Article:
So, dear students, I know how you feel, but together, we need to hang on and get it done because come summer, we can either have a sense of accomplishment or disappointment. The choice is yours.

~ K

Beginnings: Part II

The hallway usually teems with life (and furniture), but Friday, everything vanished as the College prepared for graduation and the following reception.

The semester ended officially on Friday. The halls emptied except for a few stragglers here and there and faculty still grading. Every spring, one set of graduates move on. I will miss the students I came to know and whose lives I entwined myself. Like the circle of life, come August it will begin again.

I love the ebb and flow of the semester—even the crazy stress of midterms and final exams. I even enjoy the race to the finish followed by the huge sense of accomplishment and relief that comes with summer break. In the end, I look to the summer exhausted and frustrated by those who gave up. I feel like a beaten piñata, spewing unhealthy emotions and defeat.

Then Graduation comes, and I’m reminded why I neglected the rest of my life for the past nine months…why I put my life on hold every semester.

It is for these students…these students who look toward the future with hope and promise and who strive for a dream. It is for these students who I see during life’s transitions: the beginning of school, figuring out their classes, their dreams, their identities; the middle of their program when they struggle through the difficulties of college and the self-doubt that comes with trying to change. Finally, I am there in the end when they realize their dream with graduation. I get to see the look of accomplishment and pride on their faces as they walk across that stage…this moment that they earned.

This semester, one moment in the ceremony remains with me. The final graduate to walk across the stage earned her master’s degree from the University of Wyoming.* On Saturday, this one girl, the very last person to walk on stage, smiled from ear to ear. Faculty stood and applauded. The rest of the audience joined them. The dean passed the graduate her diploma and directed her to the front of the stage. The graduate looked confused, but she continued smiling. The dean hooded** her as the audience continued to applaud in waves of respect and pride, especially faculty because we remember our own graduation.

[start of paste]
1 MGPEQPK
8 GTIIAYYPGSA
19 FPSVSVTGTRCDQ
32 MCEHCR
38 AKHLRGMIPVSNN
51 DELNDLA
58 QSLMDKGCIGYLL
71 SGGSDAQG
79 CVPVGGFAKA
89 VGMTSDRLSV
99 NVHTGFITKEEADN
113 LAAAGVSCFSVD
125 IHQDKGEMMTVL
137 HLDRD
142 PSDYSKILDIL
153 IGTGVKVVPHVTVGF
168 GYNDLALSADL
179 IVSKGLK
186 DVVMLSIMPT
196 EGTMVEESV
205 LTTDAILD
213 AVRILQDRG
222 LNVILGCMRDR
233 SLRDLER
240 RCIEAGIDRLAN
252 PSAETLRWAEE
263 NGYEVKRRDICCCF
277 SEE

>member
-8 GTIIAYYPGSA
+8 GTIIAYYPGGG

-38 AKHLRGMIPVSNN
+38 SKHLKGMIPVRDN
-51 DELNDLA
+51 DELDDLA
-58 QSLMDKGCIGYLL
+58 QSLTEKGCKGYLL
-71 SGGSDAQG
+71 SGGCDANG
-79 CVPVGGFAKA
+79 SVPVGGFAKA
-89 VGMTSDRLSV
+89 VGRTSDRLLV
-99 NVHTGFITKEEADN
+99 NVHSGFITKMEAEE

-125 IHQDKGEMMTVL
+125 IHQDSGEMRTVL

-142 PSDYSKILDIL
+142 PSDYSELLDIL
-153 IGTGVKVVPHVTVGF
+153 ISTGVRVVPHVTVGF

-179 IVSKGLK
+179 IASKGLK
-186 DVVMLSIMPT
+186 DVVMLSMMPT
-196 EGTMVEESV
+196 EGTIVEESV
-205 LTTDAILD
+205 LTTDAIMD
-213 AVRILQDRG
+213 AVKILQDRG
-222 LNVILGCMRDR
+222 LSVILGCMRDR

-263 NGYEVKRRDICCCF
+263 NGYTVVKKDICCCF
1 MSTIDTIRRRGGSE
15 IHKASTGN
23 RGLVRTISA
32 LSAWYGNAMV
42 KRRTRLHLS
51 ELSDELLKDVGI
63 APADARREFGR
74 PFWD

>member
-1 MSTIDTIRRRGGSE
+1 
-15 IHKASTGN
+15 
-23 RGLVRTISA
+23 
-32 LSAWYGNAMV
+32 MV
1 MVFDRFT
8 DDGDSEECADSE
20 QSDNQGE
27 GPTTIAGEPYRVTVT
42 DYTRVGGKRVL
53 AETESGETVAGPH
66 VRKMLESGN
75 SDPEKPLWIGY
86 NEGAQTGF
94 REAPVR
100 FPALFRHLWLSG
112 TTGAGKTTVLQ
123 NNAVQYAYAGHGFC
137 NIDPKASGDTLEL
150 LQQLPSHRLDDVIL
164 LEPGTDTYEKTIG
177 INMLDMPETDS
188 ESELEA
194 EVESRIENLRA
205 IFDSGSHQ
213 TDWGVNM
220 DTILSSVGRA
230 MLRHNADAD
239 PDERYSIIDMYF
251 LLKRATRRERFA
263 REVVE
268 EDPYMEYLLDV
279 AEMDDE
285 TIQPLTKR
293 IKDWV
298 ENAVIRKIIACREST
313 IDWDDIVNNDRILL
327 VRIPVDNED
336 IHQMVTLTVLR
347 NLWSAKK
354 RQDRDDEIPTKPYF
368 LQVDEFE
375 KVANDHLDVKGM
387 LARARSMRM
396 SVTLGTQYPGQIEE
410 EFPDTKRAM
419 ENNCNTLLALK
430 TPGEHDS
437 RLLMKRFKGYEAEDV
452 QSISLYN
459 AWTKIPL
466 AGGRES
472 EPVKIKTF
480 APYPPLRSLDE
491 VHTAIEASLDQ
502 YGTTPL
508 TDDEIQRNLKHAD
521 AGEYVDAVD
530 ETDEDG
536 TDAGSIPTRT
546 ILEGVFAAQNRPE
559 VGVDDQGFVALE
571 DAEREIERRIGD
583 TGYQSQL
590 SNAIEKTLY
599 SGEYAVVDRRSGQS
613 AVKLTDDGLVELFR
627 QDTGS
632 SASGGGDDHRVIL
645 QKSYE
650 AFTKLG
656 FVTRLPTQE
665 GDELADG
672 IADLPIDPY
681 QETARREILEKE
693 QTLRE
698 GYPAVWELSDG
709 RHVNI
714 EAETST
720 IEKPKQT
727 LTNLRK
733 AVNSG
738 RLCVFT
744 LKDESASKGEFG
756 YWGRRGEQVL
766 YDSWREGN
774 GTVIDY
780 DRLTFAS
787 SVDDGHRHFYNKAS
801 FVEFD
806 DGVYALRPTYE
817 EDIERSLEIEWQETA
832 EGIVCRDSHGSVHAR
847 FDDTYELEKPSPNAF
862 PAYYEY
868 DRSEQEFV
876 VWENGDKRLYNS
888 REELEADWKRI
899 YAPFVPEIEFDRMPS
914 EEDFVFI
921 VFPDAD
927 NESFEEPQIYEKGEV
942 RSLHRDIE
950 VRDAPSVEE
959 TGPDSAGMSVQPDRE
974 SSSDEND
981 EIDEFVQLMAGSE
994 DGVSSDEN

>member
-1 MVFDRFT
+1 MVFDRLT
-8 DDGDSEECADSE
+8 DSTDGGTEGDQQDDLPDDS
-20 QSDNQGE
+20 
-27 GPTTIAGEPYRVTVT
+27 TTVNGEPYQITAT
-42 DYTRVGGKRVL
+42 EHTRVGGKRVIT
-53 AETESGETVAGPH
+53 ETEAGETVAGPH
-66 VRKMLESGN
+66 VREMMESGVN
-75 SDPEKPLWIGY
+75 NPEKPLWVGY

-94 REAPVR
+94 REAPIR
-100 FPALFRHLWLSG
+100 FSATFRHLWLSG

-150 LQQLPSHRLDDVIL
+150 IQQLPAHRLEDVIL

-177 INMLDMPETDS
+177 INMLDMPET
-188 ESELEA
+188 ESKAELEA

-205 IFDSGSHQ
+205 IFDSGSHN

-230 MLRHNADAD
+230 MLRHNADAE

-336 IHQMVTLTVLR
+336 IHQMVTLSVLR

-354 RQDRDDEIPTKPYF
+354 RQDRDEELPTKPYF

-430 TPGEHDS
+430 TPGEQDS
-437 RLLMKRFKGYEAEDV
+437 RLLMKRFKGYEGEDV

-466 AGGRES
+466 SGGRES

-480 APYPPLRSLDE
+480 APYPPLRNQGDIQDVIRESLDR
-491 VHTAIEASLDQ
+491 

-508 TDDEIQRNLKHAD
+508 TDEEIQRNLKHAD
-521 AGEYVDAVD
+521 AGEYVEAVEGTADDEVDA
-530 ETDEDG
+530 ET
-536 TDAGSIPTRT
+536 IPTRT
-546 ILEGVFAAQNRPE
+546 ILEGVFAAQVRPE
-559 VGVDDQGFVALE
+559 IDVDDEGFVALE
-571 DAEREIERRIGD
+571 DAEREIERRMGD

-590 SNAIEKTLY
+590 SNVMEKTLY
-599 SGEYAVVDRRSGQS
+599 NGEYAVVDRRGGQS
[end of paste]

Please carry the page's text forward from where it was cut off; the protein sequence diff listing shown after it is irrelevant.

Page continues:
I remember my time on stage feeling a sense of wonder and joy. There were times I thought I wouldn’t make it, but I persevered. I met the challenge, and I fought through the tough times.

It began one spring day sitting on the porch in Nebraska with the graduate packet from UW. I read the degree requirements, and I was completely overwhelmed. My step-dad came out and sat next to me. “What are you doing?” he asked.

“I’m reading the requirements for the University of Wyoming English program.”

“Oh, yeah? What are they?” He looked over my shoulder at the packet.

I read to him the list of classes, the number of credits, and the requirements for the master’s thesis. He nodded, “That sounds like a good, rigorous program.”

I looked up at him, “Do you think I can do it?”

He smiled and said, “Yes. You can.”

And I believed him. I took that little pearl of belief with me to the University of Wyoming. I took the first step, then the second, and I accomplished it. I stepped across the stage. I saw my adviser and the entire English faculty there to greet me. They shook my hand, hooded me, and gave me flowers. My family was in the bleachers cheering, and my classmates and friends applauded. I was proud of myself, and I will never forget it.

As that girl stood on the SC stage on Saturday, I bet every faculty member remembered his or her own experience with the same sense of satisfaction. This is why we do what we do…we want everyone to experience that same sense of pride and accomplishment. We want everyone to believe in themselves and succeed.

*Sheridan College allows members of the UW Outreach Program to participate in the graduation ceremonies in Sheridan. This allows graduates to graduate in their community among friends and family rather than traveling 5 or 6 hours just to get lost in a sea of people.

**In a hooding ceremony, the graduate is placed at the front of the stage, facing the audience, and the dean or adviser drapes a colored hood around the graduate’s neck.